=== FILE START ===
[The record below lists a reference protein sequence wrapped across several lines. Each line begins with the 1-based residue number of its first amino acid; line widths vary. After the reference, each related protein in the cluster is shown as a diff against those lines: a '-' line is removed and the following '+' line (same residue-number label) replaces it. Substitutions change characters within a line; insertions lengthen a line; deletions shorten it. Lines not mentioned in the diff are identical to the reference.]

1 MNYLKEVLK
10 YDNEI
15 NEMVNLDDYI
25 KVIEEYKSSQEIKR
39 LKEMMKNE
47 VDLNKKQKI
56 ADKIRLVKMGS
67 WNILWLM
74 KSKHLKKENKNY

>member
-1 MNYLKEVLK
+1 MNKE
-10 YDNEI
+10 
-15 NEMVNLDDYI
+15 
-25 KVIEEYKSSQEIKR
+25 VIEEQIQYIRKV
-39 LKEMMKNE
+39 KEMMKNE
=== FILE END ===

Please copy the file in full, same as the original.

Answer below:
[The record below lists a reference protein sequence wrapped across several lines. Each line begins with the 1-based residue number of its first amino acid; line widths vary. After the reference, each related protein in the cluster is shown as a diff against those lines: a '-' line is removed and the following '+' line (same residue-number label) replaces it. Substitutions change characters within a line; insertions lengthen a line; deletions shorten it. Lines not mentioned in the diff are identical to the reference.]

1 MNYLKEVLK
10 YDNEI
15 NEMVNLDDYI
25 KVIEEYKSSQEIKR
39 LKEMMKNE
47 VDLNKKQKI
56 ADKIRLVKMGS
67 WNILWLM
74 KSKHLKKENKNY

>member
-1 MNYLKEVLK
+1 MNKE
-10 YDNEI
+10 
-15 NEMVNLDDYI
+15 
-25 KVIEEYKSSQEIKR
+25 VIEEQIQYIRKV
-39 LKEMMKNE
+39 KEMMKNE